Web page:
Pleas for a disabled-friendly capital city go unheard

Differently-abled people in the city share the challenges they face in public due to the lack of infrastructure facilities for them in the city

Published: 04th December 2019 07:00 AM  |   Last Updated: 04th December 2019 07:00 AM   |  A+A-

Express News Service

THIRUVANANTHAPURAM: When Ashla Rani, executive assistant to the chairman of Pallium India, was asked about the capital city’s attitude towards the differently-abled, she says: “The city is very unfriendly.” She then goes on to substantiate. “I was travelling through a wheelchair-accessible path in my wheelchair. But I was hindered by a vehicle that was parked on the path. As a result, I had to find another path. Commuters are unconcerned about the differently-abled when they park their vehicles mindlessly,” she says.

Similarly, a four-year-old was denied admission to a prestigious school after a spinal cord injury. “School authorities were concerned if they would lose out on other admissions if a differently-abled was admitted,” Ashla says.

Another differently-abled person points out that she was taken to the Napier Museum with the help of people, both in 2011 and 2018. Even when the government implements initiatives to make the city disabled-friendly, government offices, railway stations and public transport remain inaccessible. “Thiruvananthapuram International Airport is disabled-friendly but accessing the platforms at Thiruvananthapuram Central Railway Station is a tedious task,” says C I Varghese, general secretary of Welfare Association for Visually Challenged. Citing the pathetic situation of the ramps at various places for the differently-abled people, Ashla says: “Ramps are built unscientifically.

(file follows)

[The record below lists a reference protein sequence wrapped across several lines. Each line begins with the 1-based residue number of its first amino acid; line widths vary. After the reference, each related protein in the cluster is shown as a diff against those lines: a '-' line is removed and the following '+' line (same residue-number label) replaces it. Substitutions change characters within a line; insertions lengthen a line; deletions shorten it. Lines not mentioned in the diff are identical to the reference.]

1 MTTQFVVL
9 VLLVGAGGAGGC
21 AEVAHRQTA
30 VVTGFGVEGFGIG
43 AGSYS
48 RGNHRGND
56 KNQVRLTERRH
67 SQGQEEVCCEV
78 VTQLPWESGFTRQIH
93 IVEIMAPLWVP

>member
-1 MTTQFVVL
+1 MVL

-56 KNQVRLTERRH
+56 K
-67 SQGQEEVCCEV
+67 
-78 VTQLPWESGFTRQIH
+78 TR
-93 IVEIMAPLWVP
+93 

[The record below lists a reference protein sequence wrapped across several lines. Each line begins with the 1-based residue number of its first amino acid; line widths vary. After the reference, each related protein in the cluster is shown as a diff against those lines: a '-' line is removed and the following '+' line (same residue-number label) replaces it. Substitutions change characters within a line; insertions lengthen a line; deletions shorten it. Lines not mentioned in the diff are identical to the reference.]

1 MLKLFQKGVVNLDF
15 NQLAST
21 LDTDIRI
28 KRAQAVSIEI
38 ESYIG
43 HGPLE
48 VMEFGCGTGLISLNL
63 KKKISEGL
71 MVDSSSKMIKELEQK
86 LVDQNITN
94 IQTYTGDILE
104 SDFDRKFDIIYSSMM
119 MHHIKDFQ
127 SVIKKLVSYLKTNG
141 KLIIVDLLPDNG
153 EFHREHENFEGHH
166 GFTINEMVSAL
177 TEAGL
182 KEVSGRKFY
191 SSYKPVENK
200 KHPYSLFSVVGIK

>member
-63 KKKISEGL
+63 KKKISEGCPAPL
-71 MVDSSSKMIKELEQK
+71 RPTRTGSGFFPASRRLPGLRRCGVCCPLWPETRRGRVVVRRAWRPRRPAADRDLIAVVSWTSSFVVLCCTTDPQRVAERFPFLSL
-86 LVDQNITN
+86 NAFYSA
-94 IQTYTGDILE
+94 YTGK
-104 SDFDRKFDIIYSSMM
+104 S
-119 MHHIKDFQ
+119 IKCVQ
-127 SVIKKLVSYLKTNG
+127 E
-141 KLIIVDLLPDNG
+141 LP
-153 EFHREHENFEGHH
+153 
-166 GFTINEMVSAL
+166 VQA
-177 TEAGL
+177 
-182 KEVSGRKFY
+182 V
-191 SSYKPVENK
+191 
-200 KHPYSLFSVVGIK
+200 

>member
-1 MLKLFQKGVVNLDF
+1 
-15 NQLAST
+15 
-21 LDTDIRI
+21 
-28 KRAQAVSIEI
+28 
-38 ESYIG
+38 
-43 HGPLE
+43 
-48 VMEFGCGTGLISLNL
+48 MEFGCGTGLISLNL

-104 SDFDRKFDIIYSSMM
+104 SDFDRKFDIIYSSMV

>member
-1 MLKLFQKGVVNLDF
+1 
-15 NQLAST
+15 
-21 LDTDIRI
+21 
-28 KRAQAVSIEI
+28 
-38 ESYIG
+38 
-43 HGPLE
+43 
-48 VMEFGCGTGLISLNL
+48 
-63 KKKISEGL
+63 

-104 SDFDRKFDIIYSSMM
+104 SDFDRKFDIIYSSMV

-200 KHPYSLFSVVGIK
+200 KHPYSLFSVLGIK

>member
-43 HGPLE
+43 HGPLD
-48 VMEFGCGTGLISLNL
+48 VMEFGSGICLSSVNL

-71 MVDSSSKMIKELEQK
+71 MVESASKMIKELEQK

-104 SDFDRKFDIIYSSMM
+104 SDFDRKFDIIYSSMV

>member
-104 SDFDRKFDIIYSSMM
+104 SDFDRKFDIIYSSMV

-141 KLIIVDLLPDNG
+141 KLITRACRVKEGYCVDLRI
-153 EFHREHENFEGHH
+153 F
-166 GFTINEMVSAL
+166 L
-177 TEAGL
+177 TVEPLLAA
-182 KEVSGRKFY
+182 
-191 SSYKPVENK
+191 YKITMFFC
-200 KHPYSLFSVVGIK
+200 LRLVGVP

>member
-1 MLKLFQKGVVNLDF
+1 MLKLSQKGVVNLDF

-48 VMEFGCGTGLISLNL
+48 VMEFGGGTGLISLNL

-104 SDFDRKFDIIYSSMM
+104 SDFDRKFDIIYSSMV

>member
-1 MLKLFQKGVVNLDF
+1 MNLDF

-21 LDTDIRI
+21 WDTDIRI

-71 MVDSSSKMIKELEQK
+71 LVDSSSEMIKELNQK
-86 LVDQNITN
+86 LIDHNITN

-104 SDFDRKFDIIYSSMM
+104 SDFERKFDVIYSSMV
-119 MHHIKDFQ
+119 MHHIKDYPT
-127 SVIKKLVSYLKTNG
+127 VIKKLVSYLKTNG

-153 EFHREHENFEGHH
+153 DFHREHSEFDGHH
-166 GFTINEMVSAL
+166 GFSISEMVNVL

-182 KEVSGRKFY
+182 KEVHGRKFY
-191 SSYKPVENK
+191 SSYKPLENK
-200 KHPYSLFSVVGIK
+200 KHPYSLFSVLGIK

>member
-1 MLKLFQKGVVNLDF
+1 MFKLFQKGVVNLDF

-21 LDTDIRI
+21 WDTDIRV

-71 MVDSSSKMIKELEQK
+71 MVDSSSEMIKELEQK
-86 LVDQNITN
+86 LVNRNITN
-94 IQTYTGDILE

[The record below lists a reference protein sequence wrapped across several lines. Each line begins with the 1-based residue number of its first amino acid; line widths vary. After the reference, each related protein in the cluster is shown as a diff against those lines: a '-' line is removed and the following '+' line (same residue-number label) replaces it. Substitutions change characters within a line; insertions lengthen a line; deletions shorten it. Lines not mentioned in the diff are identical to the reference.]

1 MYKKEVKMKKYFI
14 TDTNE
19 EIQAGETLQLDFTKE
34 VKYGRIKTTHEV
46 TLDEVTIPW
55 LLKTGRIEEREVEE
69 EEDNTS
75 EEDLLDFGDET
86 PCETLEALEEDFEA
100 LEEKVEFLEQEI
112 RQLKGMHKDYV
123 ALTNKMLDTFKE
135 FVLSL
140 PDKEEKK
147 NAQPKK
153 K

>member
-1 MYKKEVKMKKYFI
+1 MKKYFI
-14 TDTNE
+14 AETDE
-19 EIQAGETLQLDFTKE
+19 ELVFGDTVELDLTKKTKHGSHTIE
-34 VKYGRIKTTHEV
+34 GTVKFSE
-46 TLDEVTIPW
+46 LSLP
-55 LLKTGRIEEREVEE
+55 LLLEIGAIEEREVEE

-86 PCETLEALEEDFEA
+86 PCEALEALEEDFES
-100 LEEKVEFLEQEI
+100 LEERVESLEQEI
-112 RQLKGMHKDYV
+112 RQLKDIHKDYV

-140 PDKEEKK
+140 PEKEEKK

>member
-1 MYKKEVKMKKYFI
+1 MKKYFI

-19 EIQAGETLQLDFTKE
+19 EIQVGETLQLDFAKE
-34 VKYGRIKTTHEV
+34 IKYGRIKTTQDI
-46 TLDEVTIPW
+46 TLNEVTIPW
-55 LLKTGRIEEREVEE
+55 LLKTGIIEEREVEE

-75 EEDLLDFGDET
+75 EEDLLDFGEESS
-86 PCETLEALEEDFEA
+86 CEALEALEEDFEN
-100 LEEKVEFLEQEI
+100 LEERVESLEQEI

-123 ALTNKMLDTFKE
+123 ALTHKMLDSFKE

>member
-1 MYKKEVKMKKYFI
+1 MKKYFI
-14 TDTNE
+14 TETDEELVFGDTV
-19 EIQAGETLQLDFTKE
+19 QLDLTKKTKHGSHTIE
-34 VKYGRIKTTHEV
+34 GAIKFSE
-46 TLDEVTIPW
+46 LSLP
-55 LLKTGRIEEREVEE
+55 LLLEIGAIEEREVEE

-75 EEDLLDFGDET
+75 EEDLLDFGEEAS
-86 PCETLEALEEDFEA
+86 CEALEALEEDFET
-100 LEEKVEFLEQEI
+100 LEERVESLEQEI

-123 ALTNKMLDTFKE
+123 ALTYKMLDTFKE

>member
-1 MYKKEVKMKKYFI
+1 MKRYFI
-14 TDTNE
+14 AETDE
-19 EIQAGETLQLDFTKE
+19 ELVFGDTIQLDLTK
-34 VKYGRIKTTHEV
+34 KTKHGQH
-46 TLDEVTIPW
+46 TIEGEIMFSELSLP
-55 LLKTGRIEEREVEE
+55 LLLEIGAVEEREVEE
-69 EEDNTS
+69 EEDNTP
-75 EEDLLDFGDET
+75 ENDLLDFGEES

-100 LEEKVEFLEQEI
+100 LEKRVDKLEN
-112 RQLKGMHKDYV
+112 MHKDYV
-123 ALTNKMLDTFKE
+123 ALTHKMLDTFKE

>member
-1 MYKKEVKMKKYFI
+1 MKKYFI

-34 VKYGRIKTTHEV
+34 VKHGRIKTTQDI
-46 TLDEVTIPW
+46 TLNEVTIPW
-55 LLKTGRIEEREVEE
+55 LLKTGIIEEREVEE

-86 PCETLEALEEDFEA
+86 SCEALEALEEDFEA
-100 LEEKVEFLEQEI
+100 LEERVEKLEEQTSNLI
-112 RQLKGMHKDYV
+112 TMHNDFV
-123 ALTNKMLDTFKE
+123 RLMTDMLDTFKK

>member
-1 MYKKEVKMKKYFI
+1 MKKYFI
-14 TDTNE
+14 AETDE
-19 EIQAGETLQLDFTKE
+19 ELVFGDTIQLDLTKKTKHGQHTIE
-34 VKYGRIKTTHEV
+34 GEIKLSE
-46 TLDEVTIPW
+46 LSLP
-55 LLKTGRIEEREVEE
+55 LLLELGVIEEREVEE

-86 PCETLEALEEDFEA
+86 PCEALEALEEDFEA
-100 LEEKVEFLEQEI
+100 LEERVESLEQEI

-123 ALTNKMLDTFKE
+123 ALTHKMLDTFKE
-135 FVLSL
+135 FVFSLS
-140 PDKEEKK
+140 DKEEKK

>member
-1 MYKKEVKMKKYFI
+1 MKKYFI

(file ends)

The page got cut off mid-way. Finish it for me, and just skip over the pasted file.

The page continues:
A small step in itself is a barrier for wheelchairs.” She urges the government to consult experts before constructing ramps.

Nagendran Tambi is an amputee who lost both of his legs. He stays at Kuravankonam with his mentally-challenged daughter aged 44. Narrating his eagerness to come to the front and meet people, he says: “I want to feel the fresh air, rain and warmth. I lost one of my legs in 2011 and the other in 2018. I managed to use a wheelchair until 2018. Also, I lost my job and cannot afford to buy a wheelchair. It will be challenging to use a wheelchair with the current unfriendly city infrastructure.”

Offices, buses inaccessible
Even when the government implements initiatives to make the city disabled-friendly, government offices, railway stations and public transport continue to remain inaccessible

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